Headlinin’: Chizik memoir stands by his embattled quarterback

Making the morning rounds.

Nothing to see here. A forthcoming memoir by Auburn coach Gene Chizik is set to shock the publishing world by claiming that Auburn never had any doubts about the eligibility of star quarterback Cam Newton during last year's run to the BCS championship, despite a months-long avalanche of incriminating reports and speculation that the übermensch QB or his family was bought and paid for. "We knew we had done nothing wrong during the recruiting process," Chizik writes on one of the two pages in the 282-page book dedicated to the scandal that defined the season. "If we'd had any level of concern regarding Cameron's eligibility, we would not have put him on the field and risked forfeiting games for playing an ineligible player." In an equally shocking turn, Chizik also blames "some individuals in the media" for blowing the story out of proportion. [Associated Press]

This could get ugly. The indefinite suspension levied Wednesday against Oregon cornerback/return man Cliff Harris may extend beyond the season opener against LSU, according to sports information director Dave Williford, who emphasized that "indefinite" really means "indefinite": "[The suspension] could be the LSU game only," Williford said. "It could be longer, it could be much longer."

Coach Chip Kelly said in a release announcing Harris' suspension that "Cliff's future is clearly in Cliff's hands," and he won't rejoin the team until he's "able to conform to the same standards all of us must comply with." Specifically, that means being cleared of NCAA violations for driving a car rented by a university employee and of legal obligations that come with thousands of dollars in unpaid fines. [The Oregonian]

That thing they said: Us too. Unwilling to be left behind by his counterparts in the Big Ten and SEC, Pac-12 commissioner Larry Scott became the latest power broker to hop aboard the "cost of attendance" bandwagon Wednesday by pledging to advocate for an increase in scholarship money available to student-athletes. "Our concern is kids from underprivileged backgrounds who literally have trouble covering costs, have a meal, have a little spending money," said Scott, who broached the topic with Pac-12 athletic directors at their recent conference meetings. "That's a concern."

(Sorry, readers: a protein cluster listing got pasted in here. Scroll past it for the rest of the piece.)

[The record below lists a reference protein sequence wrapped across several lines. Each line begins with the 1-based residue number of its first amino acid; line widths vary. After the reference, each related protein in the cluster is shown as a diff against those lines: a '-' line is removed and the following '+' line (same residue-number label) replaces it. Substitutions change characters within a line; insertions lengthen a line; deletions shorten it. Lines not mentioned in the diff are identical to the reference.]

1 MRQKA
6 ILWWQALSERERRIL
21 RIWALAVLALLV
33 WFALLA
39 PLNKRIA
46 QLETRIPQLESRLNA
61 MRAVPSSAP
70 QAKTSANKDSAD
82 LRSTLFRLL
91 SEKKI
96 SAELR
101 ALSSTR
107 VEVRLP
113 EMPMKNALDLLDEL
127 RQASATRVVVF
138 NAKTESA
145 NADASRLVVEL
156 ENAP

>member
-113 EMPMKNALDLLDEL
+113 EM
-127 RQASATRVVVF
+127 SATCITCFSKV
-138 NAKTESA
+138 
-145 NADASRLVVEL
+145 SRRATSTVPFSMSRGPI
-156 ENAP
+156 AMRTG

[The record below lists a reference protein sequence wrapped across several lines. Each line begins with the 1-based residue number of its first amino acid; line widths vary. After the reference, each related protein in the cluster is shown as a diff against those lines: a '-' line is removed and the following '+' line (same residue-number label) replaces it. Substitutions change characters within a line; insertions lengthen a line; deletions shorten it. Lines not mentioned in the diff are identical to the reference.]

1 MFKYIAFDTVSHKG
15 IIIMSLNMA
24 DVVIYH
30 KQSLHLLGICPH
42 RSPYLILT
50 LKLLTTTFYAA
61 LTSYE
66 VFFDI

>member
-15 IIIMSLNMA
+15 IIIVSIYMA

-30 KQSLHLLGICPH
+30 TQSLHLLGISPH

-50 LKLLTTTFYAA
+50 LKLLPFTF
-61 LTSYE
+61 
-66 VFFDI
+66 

One athletic director who's open to the idea: Arizona State's Lisa Love, who called Scott's initiative "a healthy conversation." One athletic director who's not: Arizona's Greg Byrne, who notes in the same article that, considering likely Title IX concerns, funneling more money to players could be crippling in an environment where almost no one is breaking even as it is. [Denver Post, Phoenix Business Journal, Associated Press] {YSP:MORE}

Mack-ximum exposure. Most coaches hate doing one weekly television show during the season, but Mack Brown is on board for two weekly shows this fall —and will be featured prominently in a third. The initial slate of offering for the forthcoming Longhorn Network, released Wednesday by corporate partner/megolith ESPN, includes Mack in a regular recap show ("Rewind with Mack Brown") on Monday nights and a regular preview show ("Game Plan with Mack Brown") on Thursdays, as well as a Wednesday night "documentary" series ("Texas All Access") that will focus exclusively on football during the season. The network will also crib directly from ESPN's playbook with Texas-only versions of "SportsCenter" ("Longhorn Extra") and "College GameDay" ("Texas GameDay"). [ESPN Media Zone, Longhorn Network]

Opening arguments. Orlando jurors heard opening arguments Wednesday at a civil trial for a wrongful death suit brought against Central Florida by the family of former UCF running back Ereck Plancher, who collapsed and died during a workout in March 2008. The family claims that a) The university never informed Plancher that he had tested positive for sickle cell trait, a genetic condition that's resulted in the death of multiple college football players in the last decade, b) Coaches pushed him too hard despite their knowledge of his condition, and c) Coaches and trainers didn't follow proper emergency procedures when Plancher began showing signs of distress. The university contends Plancher died during a moderate workout of a congenital heart defect it couldn't have known about. [Associated Press]

Just leave the statue at the door. Continuing to tap the apparently endless supply of raw acting talent it has on hand in Heritage Hall, USC launched the latest entry in its series of in-house ticket spots this week with the greatest pitchman of them all:

Between da Coach O and Lane Kiffin, Trojan recruits will be hearing their names shouted from the podium of the Oscars in no time. [USCTrojans.com]

Quickly… A judge orders North Carolina to publicly release phone records and parking tickets related to the ongoing investigation into UNC football. … Auburn lands its second commitment from a top 100 recruit in as many days in Tyrone, Ga., receiver Jaquay Williams. … Florida continues its recruiting roll with a solid four-star linebacker from Louisiana, Lorenzo Phillips. … LSU is exploring the idea of possibly considering an expansion of Tiger Stadium. … Contrary to some reports, Tate Forcier says he hasn't had any contact with Hawaii. … Former Colorado tight end Patrick Devenny may or may not have a shot with Hayden Panettiere. … And here's a groundbreaking piece of commerce as Colorado State-themed art. Andy Warhol would be proud.

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Matt Hinton is on Twitter: Follow him @DrSaturday.

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